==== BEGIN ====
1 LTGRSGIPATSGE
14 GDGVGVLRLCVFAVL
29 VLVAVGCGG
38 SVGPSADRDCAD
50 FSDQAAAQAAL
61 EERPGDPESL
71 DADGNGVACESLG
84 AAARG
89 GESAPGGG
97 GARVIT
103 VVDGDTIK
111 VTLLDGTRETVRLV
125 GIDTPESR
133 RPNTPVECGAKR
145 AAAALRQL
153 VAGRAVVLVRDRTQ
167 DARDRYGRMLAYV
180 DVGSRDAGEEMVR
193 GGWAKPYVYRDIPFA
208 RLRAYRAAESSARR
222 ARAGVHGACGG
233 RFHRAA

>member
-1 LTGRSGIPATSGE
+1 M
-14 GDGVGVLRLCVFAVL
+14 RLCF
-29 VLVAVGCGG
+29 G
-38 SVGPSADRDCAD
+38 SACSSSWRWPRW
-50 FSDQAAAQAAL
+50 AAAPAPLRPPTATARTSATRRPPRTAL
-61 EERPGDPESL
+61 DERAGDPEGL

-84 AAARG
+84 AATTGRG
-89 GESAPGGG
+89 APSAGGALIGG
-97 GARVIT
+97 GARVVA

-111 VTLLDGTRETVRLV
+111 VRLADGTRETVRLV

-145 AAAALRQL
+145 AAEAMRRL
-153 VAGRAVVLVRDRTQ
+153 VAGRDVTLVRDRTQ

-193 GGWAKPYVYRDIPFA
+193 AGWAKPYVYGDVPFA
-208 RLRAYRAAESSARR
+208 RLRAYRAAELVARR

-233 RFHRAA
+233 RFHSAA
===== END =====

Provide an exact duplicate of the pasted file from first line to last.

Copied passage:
1 LTGRSGIPATSGE
14 GDGVGVLRLCVFAVL
29 VLVAVGCGG
38 SVGPSADRDCAD
50 FSDQAAAQAAL
61 EERPGDPESL
71 DADGNGVACESLG
84 AAARG
89 GESAPGGG
97 GARVIT
103 VVDGDTIK
111 VTLLDGTRETVRLV
125 GIDTPESR
133 RPNTPVECGAKR
145 AAAALRQL
153 VAGRAVVLVRDRTQ
167 DARDRYGRMLAYV
180 DVGSRDAGEEMVR
193 GGWAKPYVYRDIPFA
208 RLRAYRAAESSARR
222 ARAGVHGACGG
233 RFHRAA

>member
-1 LTGRSGIPATSGE
+1 M
-14 GDGVGVLRLCVFAVL
+14 RLCF
-29 VLVAVGCGG
+29 G
-38 SVGPSADRDCAD
+38 SACSSSWRWPRW
-50 FSDQAAAQAAL
+50 AAAPAPLRPPTATARTSATRRPPRTAL
-61 EERPGDPESL
+61 DERAGDPEGL

-84 AAARG
+84 AATTGRG
-89 GESAPGGG
+89 APSAGGALIGG
-97 GARVIT
+97 GARVVA

-111 VTLLDGTRETVRLV
+111 VRLADGTRETVRLV

-145 AAAALRQL
+145 AAEAMRRL
-153 VAGRAVVLVRDRTQ
+153 VAGRDVTLVRDRTQ

-193 GGWAKPYVYRDIPFA
+193 AGWAKPYVYGDVPFA
-208 RLRAYRAAESSARR
+208 RLRAYRAAELVARR

-233 RFHRAA
+233 RFHSAA